Hijack-targeted state vehicles may be insured

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Published Sep 8, 2016


Durban - Hijacking has got so bad that the KwaZulu-Natal government is now looking at insuring all its vehicles.

Premier Willies Mchunu’s spokesman, Ndabezinhle Sibiya, on Wednesday told the Daily News that the KZN executive council had mandated the Transport Department to explore the option after being briefed on the latest incidents, with the Health Department being the most recent casualty.

Like many other big government departments, KZN does not insure its fleet of vehicles.

Sibiya said hijacking affected most provincial government departments, but was particularly bad in the north of the province, where stolen vehicles were taken across the Mozambique border.

He said the Transport Department had been given the mandate since it was responsible for the procurement of government vehicles.

“Almost all provincial government departments were victims of car hijacking, especially in the King Cetshwayo District (uThungulu District Municipality) close to the Mozambique border.

“What is disturbing is that the Health Department seems to be targeted the most. This is really a cause for concern, hence the executive council’s request for the department to undertake a study on the possibility of insuring all these vehicles,” said Sibiya.

He said the total number of vehicles hijacked to date, and the exact areas of crime, would be known after the completion of the study.

“The cabinet said this was a priority, so it should not take long to get a report-back from the department. It must be noted that cross-border crime has a role in these hijackings.

“Most of these vehicles are taken across the border to Mozambique, and it becomes difficult to get them back. Some of the vehicles are stripped, distributed across the country if they find a way across the border, to be re-assembled or sold as spare parts,” said Sibiya.

A source in uMzinyathi District, who asked to remain anonymous, said the district was “a haven” for hijackers targeting government vehicles.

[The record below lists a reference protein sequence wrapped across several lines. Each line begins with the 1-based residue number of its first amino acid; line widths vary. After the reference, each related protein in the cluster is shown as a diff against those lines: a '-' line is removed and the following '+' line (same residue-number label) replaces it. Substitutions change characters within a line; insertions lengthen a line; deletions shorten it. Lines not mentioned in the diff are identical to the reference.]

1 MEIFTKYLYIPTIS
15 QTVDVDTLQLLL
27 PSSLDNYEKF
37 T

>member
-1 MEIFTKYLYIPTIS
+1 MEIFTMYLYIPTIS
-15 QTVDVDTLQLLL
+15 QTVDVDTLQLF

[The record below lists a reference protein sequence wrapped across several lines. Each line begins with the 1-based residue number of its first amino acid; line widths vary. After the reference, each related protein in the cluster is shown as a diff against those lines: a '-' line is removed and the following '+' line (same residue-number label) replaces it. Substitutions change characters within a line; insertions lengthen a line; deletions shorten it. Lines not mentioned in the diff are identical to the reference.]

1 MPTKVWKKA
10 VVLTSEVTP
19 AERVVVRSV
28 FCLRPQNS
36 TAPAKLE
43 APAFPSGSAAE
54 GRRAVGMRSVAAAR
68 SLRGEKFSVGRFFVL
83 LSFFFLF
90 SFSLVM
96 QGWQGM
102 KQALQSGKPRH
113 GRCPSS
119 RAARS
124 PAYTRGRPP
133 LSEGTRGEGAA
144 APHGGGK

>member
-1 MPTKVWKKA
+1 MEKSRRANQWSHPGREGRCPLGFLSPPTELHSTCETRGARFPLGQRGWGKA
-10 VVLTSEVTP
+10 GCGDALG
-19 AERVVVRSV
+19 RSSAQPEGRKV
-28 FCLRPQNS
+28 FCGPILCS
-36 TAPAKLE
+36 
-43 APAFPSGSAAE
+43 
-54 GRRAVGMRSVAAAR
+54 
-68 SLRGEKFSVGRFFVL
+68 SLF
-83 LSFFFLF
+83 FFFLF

“About two months ago three government cars were hijacked in one month. This is scary, especially to the various department employees. A solution to this required all the role-players, including law enforcement agencies and the communities, to have their hands on deck,” said the source.

Last month, Transport MEC Mxolisi Kaunda called for stricter measures to prevent stolen vehicles being moved from the province to Mozambique.

The Daily News reported that Kaunda announced a plan to place concrete blocks along the length of the 80km border with Mozambique in an effort to stem rampant vehicle theft.

Kaunda said the Mozambique-KZN border near Manguzi would be sealed with New Jersey Barriers in an ambitious, R90-million project.

The precast, steel reinforced concrete barriers are typically used along highways to separate traffic or to protect pedestrians or workers during construction.

Kaunda also announced that a police vehicle theft unit, which had been withdrawn, would be reinstated as part of efforts to curb the tide of stolen vehicles across the border.

Kaunda’s spokesman, Kwanele Ncalane, yesterday said his department was treating the executive mandate with urgency. “The MEC submitted a report on cases and trends of hijackings, and most of the cases involve SUVs and 4X4s. We concur that the matter must be treated with urgency.

“At this stage we are working on the plan of how to approach the study. The study will look at cost implications, as government vehicles come in different makes,” said Ncalane, adding that government vehicles have never before been insured.

Daily News

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